Some of the strengths. Here is formal equivalence. One of the strengths of a formal equivalence or literal version is to identify the formal structure of the original Greek. When you are studying Greek, it is nice to be able to see a window on that. Here is the New American in Romans 8:21, “the freedom of the glory of the children of God.” Now you try to figure out what that phrase means, “the freedom of the glory of the children of God.” It is a very, very difficult phrase, but at least you’re replicating. Every word is parallel to a word in Greek. My students, my Greek students, love the NASB. In fact, they try to sneak it under their Greek text. If they’ve forgotten to do their translation for the day, they’ll cheat by just moving and looking at the NASB. They know they are going to get close to the formal structure of the Greek.

Here’s a second strength of formal equivalence: tracing repeated words and verbal illusions. It’s nice to translate a word the same way as much as possible. Then you see these illusions picked up elsewhere. Let me give you an example of this. 1 Corinthians 3:10, Paul says, “according to the grace of God which was given to me as a wise master builder, I laid a foundation.” The Greek word for wise is “sofos” in that case. If you think about it, we don’t really normally call a builder “wise.” We added a room addition to our house, and I would not say the architect who designed it was a “wise” architect. He was a “skilled” or “expert” architect. And so most translations say something like, “according to the grace of God given me, like a skilled master builder or an expert.”

The ’84 NIV said, “an expert master builder, I laid a foundation.” The problem with that translation is “sofos” means “expert,” but Paul is also alluding back to chapter 1 of 1 Corinthians where the wisdom of God is the scandal of the cross. So when he says he built as a “sofos” master builder, he is alluding that he built only on the foundation of the cross. So, you don’t want to miss that, so do you translate according to good English, “expert” or “skill,” or do you translate to connect to the first chapter? That is a huge challenge. We actually went back in the NIV 2011; we went back and used “wise.” It is somewhat awkward English, but it makes that connection back to 1 Corinthians chapter 1, “by the grace that God has given me, I laid a foundation as a wise builder,” so that readers, as they are coming along, will go, “Oh, this is what Paul was talking about back in chapter 1.” So, tracing repeated words and verbal illusions.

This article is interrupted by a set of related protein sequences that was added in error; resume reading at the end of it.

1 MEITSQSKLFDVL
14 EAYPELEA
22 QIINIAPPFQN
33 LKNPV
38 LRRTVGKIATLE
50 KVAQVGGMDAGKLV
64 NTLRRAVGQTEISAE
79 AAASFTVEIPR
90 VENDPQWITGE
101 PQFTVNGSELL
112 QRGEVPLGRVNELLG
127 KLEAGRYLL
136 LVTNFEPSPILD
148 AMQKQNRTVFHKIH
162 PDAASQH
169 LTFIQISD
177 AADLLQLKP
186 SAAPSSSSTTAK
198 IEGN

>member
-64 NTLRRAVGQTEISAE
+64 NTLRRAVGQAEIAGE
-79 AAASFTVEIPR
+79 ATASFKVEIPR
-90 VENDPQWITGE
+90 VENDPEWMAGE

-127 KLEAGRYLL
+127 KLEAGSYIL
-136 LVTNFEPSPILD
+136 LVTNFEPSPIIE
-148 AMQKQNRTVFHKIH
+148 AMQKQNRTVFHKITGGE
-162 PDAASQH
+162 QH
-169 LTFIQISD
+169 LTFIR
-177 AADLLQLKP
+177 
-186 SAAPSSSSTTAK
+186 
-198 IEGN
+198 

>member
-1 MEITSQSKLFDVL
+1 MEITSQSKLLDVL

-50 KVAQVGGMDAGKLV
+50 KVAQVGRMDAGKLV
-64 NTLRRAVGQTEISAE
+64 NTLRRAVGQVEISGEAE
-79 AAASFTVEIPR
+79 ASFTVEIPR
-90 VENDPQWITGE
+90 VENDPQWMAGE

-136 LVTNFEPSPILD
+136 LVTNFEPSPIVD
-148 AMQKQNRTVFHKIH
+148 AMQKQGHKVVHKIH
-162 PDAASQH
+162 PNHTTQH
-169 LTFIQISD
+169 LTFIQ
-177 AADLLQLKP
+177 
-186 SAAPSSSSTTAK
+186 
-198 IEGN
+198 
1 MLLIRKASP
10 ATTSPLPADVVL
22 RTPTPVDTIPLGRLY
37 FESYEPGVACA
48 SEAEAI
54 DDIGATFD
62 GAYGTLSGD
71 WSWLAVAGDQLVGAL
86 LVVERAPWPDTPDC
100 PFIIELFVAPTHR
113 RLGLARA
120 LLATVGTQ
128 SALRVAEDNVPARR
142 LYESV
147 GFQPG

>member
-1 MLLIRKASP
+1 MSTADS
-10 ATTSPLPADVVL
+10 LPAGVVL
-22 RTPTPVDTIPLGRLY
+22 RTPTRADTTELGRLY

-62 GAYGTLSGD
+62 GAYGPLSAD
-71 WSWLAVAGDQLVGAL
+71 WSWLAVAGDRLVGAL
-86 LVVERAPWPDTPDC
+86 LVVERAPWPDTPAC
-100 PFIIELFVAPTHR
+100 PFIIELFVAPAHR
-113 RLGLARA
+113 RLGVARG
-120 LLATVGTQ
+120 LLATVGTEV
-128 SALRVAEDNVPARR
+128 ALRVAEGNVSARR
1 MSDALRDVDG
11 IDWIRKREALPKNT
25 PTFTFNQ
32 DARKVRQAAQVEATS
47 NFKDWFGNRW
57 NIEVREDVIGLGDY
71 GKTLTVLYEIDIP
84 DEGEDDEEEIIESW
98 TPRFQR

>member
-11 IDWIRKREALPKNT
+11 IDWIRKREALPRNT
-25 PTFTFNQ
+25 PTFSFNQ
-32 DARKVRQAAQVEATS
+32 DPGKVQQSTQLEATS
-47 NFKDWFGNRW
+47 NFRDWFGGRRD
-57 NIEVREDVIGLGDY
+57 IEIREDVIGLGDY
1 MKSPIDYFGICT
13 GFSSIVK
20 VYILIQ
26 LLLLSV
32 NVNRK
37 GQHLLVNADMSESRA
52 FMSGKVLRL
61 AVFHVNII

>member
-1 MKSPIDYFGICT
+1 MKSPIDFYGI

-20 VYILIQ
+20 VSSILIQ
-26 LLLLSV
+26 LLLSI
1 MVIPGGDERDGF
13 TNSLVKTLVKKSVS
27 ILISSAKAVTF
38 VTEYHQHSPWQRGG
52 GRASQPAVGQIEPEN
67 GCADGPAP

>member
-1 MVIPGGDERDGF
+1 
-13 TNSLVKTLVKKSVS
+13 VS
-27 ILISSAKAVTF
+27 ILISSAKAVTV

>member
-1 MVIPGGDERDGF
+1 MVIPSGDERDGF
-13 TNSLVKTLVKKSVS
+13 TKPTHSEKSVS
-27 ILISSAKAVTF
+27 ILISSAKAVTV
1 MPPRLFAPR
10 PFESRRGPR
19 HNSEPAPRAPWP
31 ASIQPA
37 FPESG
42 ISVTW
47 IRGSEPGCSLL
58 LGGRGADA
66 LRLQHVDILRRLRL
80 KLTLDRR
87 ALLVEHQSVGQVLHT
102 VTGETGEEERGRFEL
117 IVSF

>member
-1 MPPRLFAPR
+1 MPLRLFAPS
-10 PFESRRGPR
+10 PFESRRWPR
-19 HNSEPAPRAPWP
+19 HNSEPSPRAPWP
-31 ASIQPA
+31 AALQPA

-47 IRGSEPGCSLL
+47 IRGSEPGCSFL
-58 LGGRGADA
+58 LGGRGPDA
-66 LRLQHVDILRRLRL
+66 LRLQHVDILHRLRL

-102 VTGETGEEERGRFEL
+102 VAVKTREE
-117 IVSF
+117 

A third strength of a formal equivalence or literal versions is reproducing Greek metaphors and idioms. Here’s an example. The New King James Version says in Acts 11:21, “and the hand of the Lord was with them, and a great number believed and turned to the Lord.” “The hand of the Lord was with them.” Some translations take that metaphor and they concretize is it. The make it less abstract. The New Living Translation says, “the power of the Lord was upon them.” “The power of the Lord was upon them.” Well, you lose something there, don’t you, when you lose that anthropomorphism. So most versions, and certainly the mediating versions, retain almost all those metaphors of Scripture so that we can see the power of the metaphor. So, retaining metaphors or retaining idioms in that regard.